Today is Yom Ha’atsma’ut, Israeli Independence Day. My son went to his Jewish pre-school dressed in white and blue to celebrate, and I felt that feeling many Jews know at times like this, the strange mixture of pride, joy and aching sadness. It is tempting to try to simplify the hearts feelings and cancel out one of these clusters of emotions. I could celebrate the triumphs of Israel and mourn it’s victimhood at the hands of Arab states and Palestinian Arab terrorists, denying that Israel shares any substantial guilt for the suffering of the stateless Palestinian Arabs and blaming it all on the violence of Palestinian Arab political culture; or I could declare Israel a “catastrophe” and blame it for Palestinian Arab and Jewish suffering, seeing the Palestinian Arabs as innocent victims of Israeli-Jewish nationalism and greed. Either choice would simplify my tortured emotions and also provide me with a custom built echo-chamber: either the “pro-Israel” community or the “pro-Palestine” community, where I could find tailor made biased news reports, inflammatory rhetoric, and the twin toxins of self-piteous victimhood and confident self-righteousness.
It is so hard to hold together in one mind the narrative and suffering and humanity of Israel and the narrative and suffering and humanity of Palestinian Arabs. So few people do it well. Those who understand the history of Zionism and Israeli political and social culture and defend Israel from the many unjust accusations hurled at her are so often dismissive of the real role that Israeli militarism, right-wing Jewish nationalism, and the settlements have played in perpetuating the conflict; so often emotionally numb to the extremity of the humiliation and suffering of Palestinian Arabs under the occupation of the disputed territories. Those who have listened intently to the Palestinian Arabs and their stories of human rights violations, poverty, suffering and death, often dismiss the role that Arab hostility to Israel, the cynical refusal to resettle Palestinian Arabs in Arab countries, Islamic anti-semitism, and the Palestinian choice of violence as the main instrument of liberation have played in perpetuating the conflict.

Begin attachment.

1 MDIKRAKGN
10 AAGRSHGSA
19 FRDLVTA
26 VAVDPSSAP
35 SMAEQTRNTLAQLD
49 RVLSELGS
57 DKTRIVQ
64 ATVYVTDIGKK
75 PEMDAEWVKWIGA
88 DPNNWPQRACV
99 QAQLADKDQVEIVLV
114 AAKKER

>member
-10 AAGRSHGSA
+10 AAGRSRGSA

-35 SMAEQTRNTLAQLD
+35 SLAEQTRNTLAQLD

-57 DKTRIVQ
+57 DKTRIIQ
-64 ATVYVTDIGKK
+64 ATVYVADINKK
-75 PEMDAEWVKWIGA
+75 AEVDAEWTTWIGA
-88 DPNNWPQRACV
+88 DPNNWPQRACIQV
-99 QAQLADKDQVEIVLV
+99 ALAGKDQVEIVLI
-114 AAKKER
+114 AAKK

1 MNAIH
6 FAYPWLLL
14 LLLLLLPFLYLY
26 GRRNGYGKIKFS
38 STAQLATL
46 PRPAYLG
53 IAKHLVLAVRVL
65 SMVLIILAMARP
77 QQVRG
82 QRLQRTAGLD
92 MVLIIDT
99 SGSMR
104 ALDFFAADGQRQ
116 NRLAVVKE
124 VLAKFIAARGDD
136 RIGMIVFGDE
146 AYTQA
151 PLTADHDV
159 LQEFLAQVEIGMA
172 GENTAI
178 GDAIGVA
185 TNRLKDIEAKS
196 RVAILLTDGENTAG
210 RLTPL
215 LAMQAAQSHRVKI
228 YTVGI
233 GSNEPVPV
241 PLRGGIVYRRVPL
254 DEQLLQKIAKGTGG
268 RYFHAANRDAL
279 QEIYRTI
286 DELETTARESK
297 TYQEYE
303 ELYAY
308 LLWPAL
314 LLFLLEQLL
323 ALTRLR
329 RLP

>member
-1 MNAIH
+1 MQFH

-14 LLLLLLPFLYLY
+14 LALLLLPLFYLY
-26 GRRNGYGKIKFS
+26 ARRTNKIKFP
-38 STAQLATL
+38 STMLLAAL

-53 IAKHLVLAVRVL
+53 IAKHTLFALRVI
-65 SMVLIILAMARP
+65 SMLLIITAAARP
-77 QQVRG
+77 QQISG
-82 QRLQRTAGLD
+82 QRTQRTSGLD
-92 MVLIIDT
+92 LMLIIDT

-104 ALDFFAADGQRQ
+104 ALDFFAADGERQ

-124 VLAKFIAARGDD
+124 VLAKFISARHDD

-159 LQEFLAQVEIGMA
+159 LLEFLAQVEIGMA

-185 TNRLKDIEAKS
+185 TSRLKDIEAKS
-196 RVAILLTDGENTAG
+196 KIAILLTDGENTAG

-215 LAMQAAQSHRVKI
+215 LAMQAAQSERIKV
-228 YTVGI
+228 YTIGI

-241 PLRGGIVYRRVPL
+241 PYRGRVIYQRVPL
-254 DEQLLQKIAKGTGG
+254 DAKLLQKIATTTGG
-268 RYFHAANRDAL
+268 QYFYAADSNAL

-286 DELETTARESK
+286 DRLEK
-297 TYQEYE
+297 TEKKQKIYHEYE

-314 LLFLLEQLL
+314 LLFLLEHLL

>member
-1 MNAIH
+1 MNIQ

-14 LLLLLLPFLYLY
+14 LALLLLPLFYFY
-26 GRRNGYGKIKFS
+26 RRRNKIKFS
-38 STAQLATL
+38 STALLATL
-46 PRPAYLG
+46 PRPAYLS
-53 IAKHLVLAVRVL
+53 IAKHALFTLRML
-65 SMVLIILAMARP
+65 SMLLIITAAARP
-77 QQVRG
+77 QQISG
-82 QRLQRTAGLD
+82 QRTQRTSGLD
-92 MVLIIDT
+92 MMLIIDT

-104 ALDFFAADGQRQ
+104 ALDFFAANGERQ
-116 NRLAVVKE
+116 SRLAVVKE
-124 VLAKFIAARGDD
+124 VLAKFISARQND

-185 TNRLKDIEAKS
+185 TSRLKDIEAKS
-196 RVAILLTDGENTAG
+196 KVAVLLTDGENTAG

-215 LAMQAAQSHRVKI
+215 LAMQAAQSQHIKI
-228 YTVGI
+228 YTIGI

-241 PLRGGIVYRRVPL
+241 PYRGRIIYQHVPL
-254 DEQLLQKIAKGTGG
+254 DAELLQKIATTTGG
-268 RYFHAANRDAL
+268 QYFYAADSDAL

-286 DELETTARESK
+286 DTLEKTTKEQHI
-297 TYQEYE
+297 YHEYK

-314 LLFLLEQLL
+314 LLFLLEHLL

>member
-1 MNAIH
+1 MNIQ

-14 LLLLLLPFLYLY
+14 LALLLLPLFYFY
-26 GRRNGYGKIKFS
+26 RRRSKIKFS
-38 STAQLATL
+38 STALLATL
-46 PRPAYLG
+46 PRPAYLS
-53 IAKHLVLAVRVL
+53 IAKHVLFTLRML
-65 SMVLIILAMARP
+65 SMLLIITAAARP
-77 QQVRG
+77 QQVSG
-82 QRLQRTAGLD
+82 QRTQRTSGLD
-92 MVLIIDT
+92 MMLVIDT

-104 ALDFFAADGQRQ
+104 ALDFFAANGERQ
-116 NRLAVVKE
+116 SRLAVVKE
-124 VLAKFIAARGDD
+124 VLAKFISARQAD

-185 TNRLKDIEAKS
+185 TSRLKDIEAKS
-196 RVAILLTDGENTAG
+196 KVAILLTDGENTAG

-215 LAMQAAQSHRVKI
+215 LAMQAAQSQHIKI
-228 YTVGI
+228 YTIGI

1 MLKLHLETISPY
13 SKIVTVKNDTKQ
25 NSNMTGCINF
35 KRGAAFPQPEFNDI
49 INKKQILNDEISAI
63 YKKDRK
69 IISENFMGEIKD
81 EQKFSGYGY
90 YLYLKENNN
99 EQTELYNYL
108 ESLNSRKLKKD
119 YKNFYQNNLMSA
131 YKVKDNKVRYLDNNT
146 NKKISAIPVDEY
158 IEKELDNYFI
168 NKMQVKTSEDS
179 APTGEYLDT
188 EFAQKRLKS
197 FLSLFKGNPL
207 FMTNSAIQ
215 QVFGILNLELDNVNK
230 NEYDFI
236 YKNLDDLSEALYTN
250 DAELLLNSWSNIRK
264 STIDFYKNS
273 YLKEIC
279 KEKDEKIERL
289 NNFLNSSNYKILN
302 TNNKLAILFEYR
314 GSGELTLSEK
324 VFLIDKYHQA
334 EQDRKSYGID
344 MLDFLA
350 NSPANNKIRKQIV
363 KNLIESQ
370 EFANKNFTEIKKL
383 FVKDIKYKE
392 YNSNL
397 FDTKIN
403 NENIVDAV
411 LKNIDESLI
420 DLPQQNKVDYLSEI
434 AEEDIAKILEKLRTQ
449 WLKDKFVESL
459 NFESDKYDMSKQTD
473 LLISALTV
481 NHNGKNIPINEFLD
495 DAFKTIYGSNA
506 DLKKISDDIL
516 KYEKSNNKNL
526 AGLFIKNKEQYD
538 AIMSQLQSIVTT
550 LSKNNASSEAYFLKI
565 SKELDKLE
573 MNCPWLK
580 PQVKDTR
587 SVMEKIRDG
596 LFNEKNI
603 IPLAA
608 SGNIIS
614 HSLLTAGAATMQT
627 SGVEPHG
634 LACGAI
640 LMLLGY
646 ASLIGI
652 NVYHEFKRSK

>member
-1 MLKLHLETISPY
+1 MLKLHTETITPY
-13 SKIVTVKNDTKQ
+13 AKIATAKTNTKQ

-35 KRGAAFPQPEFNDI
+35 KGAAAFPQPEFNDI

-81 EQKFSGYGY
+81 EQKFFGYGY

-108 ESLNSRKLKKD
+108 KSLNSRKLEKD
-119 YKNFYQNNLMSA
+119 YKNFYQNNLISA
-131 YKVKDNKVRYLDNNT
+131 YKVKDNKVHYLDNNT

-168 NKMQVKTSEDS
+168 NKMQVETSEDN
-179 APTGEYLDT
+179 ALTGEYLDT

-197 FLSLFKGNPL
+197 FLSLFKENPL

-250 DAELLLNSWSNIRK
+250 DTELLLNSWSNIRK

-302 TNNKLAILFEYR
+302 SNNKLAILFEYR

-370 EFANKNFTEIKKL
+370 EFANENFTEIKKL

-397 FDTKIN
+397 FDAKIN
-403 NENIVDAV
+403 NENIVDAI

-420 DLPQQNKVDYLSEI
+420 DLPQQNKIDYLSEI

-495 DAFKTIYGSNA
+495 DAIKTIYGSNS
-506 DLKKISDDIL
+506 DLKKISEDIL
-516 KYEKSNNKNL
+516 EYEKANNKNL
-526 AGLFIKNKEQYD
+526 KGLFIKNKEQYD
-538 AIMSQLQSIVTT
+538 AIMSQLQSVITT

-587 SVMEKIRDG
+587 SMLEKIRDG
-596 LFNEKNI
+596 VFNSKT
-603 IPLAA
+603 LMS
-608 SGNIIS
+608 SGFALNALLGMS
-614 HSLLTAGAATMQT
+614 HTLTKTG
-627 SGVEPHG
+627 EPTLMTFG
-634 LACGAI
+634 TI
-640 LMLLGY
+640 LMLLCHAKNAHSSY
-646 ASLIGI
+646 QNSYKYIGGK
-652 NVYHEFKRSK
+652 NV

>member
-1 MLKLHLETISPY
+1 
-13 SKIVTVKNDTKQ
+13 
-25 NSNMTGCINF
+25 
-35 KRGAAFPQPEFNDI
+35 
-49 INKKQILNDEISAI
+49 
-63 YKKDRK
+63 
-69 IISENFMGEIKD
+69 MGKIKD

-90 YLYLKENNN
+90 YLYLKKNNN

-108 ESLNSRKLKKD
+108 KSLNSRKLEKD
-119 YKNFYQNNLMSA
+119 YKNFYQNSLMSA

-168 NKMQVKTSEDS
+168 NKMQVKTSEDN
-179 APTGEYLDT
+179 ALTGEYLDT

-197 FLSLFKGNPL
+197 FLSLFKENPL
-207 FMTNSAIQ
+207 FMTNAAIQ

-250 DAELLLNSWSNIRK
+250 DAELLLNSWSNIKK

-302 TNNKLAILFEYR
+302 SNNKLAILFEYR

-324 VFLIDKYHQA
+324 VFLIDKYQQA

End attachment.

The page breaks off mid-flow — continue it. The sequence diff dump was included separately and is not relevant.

Dogen Zenji, the great Japanese Zen master, said that a person of wisdom must see “with two eyes, not one”. I have begun to find the one-eyed vision of so many commentators on this conflict incredibly tedious. It is so much easier to see with one eye. One can dine on the simple, pleasurable fare of an easy, smooth narrative with a side of sour self-pity and a sweet pastry of strident self-righteousness to wash it all down. Yet this narrative is not simple, and as the Israeli author Amos Oz said wonderfully in his How To Cure a Fanatic, “this is not a wild west movie where all we have to do is decide who the good guy is and who the bad guy is and then cheer for the right one.”
So there is no resolution to the feelings of my heart as I watch my son get ready for a classroom tour of “Israel” in a pretend airplane. I refuse not to celebrate, and I refuse not to mourn.